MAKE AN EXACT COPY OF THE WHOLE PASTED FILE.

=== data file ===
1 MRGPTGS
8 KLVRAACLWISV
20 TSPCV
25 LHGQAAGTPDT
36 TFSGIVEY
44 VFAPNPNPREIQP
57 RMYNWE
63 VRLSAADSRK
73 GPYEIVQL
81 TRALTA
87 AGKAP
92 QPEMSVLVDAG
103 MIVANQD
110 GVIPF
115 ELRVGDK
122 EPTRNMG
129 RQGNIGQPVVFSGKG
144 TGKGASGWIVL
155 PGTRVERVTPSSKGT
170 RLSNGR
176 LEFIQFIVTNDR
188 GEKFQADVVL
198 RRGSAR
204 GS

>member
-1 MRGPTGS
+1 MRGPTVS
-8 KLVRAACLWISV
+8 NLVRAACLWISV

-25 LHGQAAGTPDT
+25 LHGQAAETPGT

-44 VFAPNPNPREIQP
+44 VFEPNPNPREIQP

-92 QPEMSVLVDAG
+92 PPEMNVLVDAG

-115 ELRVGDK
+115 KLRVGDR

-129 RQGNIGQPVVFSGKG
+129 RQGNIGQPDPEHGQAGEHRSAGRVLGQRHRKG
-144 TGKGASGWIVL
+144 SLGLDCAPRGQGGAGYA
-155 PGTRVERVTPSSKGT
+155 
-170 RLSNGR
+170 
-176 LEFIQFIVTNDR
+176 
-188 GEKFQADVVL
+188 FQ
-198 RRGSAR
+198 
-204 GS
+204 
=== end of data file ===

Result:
1 MRGPTGS
8 KLVRAACLWISV
20 TSPCV
25 LHGQAAGTPDT
36 TFSGIVEY
44 VFAPNPNPREIQP
57 RMYNWE
63 VRLSAADSRK
73 GPYEIVQL
81 TRALTA
87 AGKAP
92 QPEMSVLVDAG
103 MIVANQD
110 GVIPF
115 ELRVGDK
122 EPTRNMG
129 RQGNIGQPVVFSGKG
144 TGKGASGWIVL
155 PGTRVERVTPSSKGT
170 RLSNGR
176 LEFIQFIVTNDR
188 GEKFQADVVL
198 RRGSAR
204 GS

>member
-1 MRGPTGS
+1 MRGPTVS
-8 KLVRAACLWISV
+8 NLVRAACLWISV

-25 LHGQAAGTPDT
+25 LHGQAAETPGT

-44 VFAPNPNPREIQP
+44 VFEPNPNPREIQP

-92 QPEMSVLVDAG
+92 PPEMNVLVDAG

-115 ELRVGDK
+115 KLRVGDR

-129 RQGNIGQPVVFSGKG
+129 RQGNIGQPDPEHGQAGEHRSAGRVLGQRHRKG
-144 TGKGASGWIVL
+144 SLGLDCAPRGQGGAGYA
-155 PGTRVERVTPSSKGT
+155 
-170 RLSNGR
+170 
-176 LEFIQFIVTNDR
+176 
-188 GEKFQADVVL
+188 FQ
-198 RRGSAR
+198 
-204 GS
+204 